Analysis Featured

How Subprime Lenders Can Leverage Debit Data in Our Cashless Society

For subprime lenders, three macroeconomic trends are affecting credit considerations on an applicant-by-applicant basis. Lenders caught flatfooted in response to these trends risk diminishing their ROI.

  • Despite impressive job and market growth, 56 percent of consumers had subprime credit scores in 2015, according to the Corporation for Enterprise Development (CFED).
  • Cash is no longer king. The average consumer uses their debit card at least 21 times per month, a 32 percent increase throughout the past decade, according to a 2015 debit issuer study commissioned by PULSE.
  • More lenders are beginning to understand the unreliability of the traditional credit score. Each year, 68 to 82 percent of borrowers are new to the subprime market, according to non-traditional credit reporting bureau Clarity Services. An even higher percentage of borrowers will be new to any given vendor. Almost 10 percent of these are thin- or no-file millennials with very different financial backgrounds than previous generations.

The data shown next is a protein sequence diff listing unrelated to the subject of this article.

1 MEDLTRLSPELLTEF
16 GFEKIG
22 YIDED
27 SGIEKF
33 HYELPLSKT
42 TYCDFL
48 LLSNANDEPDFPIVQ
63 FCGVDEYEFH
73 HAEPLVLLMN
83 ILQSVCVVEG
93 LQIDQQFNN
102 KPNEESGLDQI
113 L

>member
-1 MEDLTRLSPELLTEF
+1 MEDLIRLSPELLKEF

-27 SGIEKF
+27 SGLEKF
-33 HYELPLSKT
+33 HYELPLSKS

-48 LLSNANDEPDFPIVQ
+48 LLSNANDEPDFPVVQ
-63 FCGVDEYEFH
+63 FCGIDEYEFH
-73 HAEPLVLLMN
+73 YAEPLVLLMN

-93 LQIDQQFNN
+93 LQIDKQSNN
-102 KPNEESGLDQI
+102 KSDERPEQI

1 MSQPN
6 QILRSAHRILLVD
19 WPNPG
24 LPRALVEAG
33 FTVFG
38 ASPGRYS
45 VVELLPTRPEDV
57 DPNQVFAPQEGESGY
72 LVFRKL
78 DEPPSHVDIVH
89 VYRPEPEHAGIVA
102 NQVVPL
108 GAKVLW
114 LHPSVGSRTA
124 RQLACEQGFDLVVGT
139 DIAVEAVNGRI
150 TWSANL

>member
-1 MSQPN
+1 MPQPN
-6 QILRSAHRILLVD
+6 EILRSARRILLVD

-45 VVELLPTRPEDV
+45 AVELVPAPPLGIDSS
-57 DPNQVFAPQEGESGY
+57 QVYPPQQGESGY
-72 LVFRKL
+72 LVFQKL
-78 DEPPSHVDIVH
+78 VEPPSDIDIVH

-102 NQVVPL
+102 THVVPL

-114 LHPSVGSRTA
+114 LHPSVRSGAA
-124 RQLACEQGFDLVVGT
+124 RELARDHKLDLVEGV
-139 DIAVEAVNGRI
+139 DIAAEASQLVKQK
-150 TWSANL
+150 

Here’s the good news: With access to targeted data, lenders can find reliable opportunities for growth while minimizing potential risks.

Subprime Credit Consumers: the New Majority

Subprime lenders are used to lower credit scores. Since new circumstances have put more consumers in the recent subprime majority, however, it’s worth exploring the circumstances of this larger share.

The financial crisis of 2008/09 occurred during the same time that millions of millennials came of age. In 2015, CreditCards.com found that a third of those aged 18 to 29 did not have credit cards. In 2009, the CARD Act limited the ability of companies to market credit cards on college campuses, cutting card issuance almost in half. As a result, the credit histories of millions of young adults are even more abbreviated than usual, contributing to the new subprime majority.

Additionally, a 2015 Consumer Financial Protection Bureau (CFPB) report explores the 26 million Americans who are “credit invisible,” and the 19 million considered “unscored” by the traditional credit bureaus. While one in 10 Americans don’t have any credit history, an additional 8 percent have insufficient histories, leaving them under-serviced in the credit industry.

These are the economic currents that have more subprime lenders seeking non-traditional sources for data.

Cash, Dethroned

Once upon a time, cash was how we paid for most things. Times have changed.

Today, cash accounts for about 14 percent of transactions, according to The Federal Reserve System Cash Product Office. The average American spends roughly $100 a day, according to Gallop, but walks around with only $20 cash, according to Bankrate.com.